The Crown Prosecution Service (CPS) in England dropped more than half of the private prosecutions referred to it in a year, The Law Society Gazette of England and Wales has reported.
The Director of Public Prosecutions (DPP) has the power to take over any private prosecution and to then either continue or halt them.
A freedom of information (FoI) request, found that in 2019 the CPS had 49 private prosecution referrals, of which it took over 32 and discontinued 29.
In its response, the CPS added that it “does not maintain an authoritative central record of the number of private prosecutions taken over” and the figures “may not capture every case referred” to it.
Lawyer Peter Csemiczky, who made the FoI request said: “While we cannot know what allegations these cases relate to, it is striking that for the year this data covers, the majority of private prosecutions referred to the CPS were taken over and then discontinued.”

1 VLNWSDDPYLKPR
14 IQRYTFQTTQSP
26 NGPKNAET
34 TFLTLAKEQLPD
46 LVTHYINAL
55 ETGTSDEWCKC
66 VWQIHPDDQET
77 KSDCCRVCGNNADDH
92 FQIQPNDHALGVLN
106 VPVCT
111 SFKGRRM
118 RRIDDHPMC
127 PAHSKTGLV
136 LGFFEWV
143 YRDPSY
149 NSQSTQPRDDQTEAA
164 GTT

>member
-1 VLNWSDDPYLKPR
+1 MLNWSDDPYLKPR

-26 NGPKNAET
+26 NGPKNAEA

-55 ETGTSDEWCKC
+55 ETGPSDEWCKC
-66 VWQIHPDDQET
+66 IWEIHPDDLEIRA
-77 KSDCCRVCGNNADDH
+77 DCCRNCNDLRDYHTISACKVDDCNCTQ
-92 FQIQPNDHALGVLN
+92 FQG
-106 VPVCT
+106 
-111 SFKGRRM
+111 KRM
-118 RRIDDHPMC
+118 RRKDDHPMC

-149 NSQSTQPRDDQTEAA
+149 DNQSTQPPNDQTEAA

“This suggests that very many private prosecutions are currently being brought to court which are either inappropriate, or not properly thought through.”
Abandoned prosecutions are unsatisfactory for everyone, he commented, since they cause significant pain, expense and potential reputational damage of a criminal prosecution for a defendant.
British administrators plan to cap the costs that private prosecutors can recover from the public purse, following a report by MPs, which suggested the system was unfair and risked creating a two-tier process in which justice depended on the victim’s ability to pay.